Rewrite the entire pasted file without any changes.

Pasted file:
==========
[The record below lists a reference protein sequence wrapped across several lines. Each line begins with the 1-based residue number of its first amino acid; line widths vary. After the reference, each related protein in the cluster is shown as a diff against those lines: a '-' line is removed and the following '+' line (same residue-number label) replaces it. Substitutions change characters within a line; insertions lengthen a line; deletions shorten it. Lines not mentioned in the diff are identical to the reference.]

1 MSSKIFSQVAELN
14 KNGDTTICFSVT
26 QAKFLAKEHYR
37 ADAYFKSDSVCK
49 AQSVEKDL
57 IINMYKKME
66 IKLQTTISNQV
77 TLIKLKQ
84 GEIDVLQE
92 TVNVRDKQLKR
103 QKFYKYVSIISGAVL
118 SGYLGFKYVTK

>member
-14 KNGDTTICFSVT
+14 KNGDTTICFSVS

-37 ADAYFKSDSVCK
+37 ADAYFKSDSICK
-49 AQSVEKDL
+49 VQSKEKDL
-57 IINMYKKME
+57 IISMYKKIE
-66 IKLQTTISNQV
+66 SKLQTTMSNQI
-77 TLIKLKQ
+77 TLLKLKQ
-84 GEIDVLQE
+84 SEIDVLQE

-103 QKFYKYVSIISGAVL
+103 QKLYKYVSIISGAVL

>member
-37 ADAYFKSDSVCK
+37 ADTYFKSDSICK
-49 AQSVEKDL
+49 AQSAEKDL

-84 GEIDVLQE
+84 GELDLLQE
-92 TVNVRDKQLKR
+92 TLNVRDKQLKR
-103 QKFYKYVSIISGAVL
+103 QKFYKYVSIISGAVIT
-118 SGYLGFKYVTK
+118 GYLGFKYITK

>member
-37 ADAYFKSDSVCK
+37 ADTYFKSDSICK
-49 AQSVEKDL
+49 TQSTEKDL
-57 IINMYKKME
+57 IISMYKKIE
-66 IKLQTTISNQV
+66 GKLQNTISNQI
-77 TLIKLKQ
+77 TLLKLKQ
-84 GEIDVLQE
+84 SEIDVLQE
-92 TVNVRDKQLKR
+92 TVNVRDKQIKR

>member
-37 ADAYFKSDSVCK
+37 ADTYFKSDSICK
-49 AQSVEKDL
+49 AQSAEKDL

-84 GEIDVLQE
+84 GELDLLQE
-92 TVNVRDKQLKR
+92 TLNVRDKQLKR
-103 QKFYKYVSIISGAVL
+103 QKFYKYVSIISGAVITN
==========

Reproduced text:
[The record below lists a reference protein sequence wrapped across several lines. Each line begins with the 1-based residue number of its first amino acid; line widths vary. After the reference, each related protein in the cluster is shown as a diff against those lines: a '-' line is removed and the following '+' line (same residue-number label) replaces it. Substitutions change characters within a line; insertions lengthen a line; deletions shorten it. Lines not mentioned in the diff are identical to the reference.]

1 MSSKIFSQVAELN
14 KNGDTTICFSVT
26 QAKFLAKEHYR
37 ADAYFKSDSVCK
49 AQSVEKDL
57 IINMYKKME
66 IKLQTTISNQV
77 TLIKLKQ
84 GEIDVLQE
92 TVNVRDKQLKR
103 QKFYKYVSIISGAVL
118 SGYLGFKYVTK

>member
-14 KNGDTTICFSVT
+14 KNGDTTICFSVS

-37 ADAYFKSDSVCK
+37 ADAYFKSDSICK
-49 AQSVEKDL
+49 VQSKEKDL
-57 IINMYKKME
+57 IISMYKKIE
-66 IKLQTTISNQV
+66 SKLQTTMSNQI
-77 TLIKLKQ
+77 TLLKLKQ
-84 GEIDVLQE
+84 SEIDVLQE

-103 QKFYKYVSIISGAVL
+103 QKLYKYVSIISGAVL

>member
-37 ADAYFKSDSVCK
+37 ADTYFKSDSICK
-49 AQSVEKDL
+49 AQSAEKDL

-84 GEIDVLQE
+84 GELDLLQE
-92 TVNVRDKQLKR
+92 TLNVRDKQLKR
-103 QKFYKYVSIISGAVL
+103 QKFYKYVSIISGAVIT
-118 SGYLGFKYVTK
+118 GYLGFKYITK

>member
-37 ADAYFKSDSVCK
+37 ADTYFKSDSICK
-49 AQSVEKDL
+49 TQSTEKDL
-57 IINMYKKME
+57 IISMYKKIE
-66 IKLQTTISNQV
+66 GKLQNTISNQI
-77 TLIKLKQ
+77 TLLKLKQ
-84 GEIDVLQE
+84 SEIDVLQE
-92 TVNVRDKQLKR
+92 TVNVRDKQIKR

>member
-37 ADAYFKSDSVCK
+37 ADTYFKSDSICK
-49 AQSVEKDL
+49 AQSAEKDL

-84 GEIDVLQE
+84 GELDLLQE
-92 TVNVRDKQLKR
+92 TLNVRDKQLKR
-103 QKFYKYVSIISGAVL
+103 QKFYKYVSIISGAVITN